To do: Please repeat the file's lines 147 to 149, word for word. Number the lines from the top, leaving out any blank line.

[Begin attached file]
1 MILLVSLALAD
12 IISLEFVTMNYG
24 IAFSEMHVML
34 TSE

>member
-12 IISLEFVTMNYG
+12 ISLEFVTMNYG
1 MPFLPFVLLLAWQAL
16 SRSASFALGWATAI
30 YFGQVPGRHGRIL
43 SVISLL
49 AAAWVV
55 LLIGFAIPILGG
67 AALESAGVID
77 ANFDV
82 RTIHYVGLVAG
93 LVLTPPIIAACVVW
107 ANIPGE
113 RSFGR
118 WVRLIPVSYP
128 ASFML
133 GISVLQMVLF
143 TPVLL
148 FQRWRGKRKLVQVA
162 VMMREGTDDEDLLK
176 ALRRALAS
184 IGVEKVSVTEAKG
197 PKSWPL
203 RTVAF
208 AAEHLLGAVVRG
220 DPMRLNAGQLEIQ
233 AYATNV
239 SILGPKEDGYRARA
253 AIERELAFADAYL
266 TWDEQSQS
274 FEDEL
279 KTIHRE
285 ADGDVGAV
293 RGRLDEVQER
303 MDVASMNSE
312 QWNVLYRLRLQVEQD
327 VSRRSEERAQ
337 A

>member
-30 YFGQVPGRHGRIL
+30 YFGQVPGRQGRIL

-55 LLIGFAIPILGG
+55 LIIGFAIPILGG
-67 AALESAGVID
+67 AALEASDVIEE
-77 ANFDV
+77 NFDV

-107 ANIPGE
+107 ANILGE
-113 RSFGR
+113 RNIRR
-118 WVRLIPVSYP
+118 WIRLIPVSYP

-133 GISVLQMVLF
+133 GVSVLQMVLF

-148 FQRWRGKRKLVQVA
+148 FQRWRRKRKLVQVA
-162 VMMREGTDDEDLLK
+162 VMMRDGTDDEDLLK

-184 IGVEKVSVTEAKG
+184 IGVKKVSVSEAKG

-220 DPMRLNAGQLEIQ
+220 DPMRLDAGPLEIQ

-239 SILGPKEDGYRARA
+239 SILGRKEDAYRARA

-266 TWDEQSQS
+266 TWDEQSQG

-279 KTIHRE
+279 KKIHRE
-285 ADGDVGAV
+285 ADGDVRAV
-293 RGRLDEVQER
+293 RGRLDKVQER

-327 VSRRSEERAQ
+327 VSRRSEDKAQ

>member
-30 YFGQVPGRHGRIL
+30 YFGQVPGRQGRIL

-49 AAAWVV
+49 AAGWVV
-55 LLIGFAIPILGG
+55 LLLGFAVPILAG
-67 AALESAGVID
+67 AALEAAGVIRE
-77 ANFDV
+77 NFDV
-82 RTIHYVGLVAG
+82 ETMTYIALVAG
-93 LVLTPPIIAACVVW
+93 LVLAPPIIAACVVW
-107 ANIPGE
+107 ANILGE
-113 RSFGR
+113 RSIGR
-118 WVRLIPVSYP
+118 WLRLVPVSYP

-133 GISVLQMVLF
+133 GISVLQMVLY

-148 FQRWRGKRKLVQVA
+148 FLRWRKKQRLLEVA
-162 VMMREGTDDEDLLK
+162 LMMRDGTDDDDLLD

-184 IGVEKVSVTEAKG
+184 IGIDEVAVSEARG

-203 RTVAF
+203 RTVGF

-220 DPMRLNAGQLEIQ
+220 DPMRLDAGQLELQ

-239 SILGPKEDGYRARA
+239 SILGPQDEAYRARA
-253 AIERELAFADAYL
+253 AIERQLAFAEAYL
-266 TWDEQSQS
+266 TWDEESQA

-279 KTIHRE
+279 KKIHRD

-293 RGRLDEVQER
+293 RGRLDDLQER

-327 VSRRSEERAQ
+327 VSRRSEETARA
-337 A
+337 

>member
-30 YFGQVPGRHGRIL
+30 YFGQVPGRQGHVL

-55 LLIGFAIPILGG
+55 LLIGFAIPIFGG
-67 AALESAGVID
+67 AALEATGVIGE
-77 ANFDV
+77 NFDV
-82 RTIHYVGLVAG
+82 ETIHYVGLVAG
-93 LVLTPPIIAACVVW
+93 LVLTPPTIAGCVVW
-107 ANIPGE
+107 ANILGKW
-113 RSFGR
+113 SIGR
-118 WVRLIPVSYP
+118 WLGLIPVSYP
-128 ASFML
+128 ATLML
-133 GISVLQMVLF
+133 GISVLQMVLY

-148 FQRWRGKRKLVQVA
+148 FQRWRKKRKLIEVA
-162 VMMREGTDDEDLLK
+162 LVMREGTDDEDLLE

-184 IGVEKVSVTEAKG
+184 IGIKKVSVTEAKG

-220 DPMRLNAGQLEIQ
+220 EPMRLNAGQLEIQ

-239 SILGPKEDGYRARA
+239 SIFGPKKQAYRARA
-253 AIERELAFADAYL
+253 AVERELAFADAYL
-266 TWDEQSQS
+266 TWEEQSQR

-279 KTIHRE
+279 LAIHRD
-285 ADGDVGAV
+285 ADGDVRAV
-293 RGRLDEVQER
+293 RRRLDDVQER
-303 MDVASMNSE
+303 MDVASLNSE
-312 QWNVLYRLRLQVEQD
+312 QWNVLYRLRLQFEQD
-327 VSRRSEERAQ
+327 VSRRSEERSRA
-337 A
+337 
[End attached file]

-128 ASFML
+128 ATLML
-133 GISVLQMVLF